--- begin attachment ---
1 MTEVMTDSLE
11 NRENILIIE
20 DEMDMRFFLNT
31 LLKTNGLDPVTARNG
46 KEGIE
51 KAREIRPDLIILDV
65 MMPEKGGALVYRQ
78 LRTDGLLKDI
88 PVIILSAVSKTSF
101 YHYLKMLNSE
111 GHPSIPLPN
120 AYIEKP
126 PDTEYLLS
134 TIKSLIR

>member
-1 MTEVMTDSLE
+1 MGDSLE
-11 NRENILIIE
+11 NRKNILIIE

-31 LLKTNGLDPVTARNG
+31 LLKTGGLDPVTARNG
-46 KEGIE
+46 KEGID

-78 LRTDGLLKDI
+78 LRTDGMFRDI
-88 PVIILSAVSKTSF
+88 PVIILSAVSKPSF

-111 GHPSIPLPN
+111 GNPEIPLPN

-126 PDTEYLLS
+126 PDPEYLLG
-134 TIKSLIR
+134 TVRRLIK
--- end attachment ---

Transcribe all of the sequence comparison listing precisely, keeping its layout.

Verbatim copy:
1 MTEVMTDSLE
11 NRENILIIE
20 DEMDMRFFLNT
31 LLKTNGLDPVTARNG
46 KEGIE
51 KAREIRPDLIILDV
65 MMPEKGGALVYRQ
78 LRTDGLLKDI
88 PVIILSAVSKTSF
101 YHYLKMLNSE
111 GHPSIPLPN
120 AYIEKP
126 PDTEYLLS
134 TIKSLIR

>member
-1 MTEVMTDSLE
+1 MGDSLE
-11 NRENILIIE
+11 NRKNILIIE

-31 LLKTNGLDPVTARNG
+31 LLKTGGLDPVTARNG
-46 KEGIE
+46 KEGID

-78 LRTDGLLKDI
+78 LRTDGMFRDI
-88 PVIILSAVSKTSF
+88 PVIILSAVSKPSF

-111 GHPSIPLPN
+111 GNPEIPLPN

-126 PDTEYLLS
+126 PDPEYLLG
-134 TIKSLIR
+134 TVRRLIK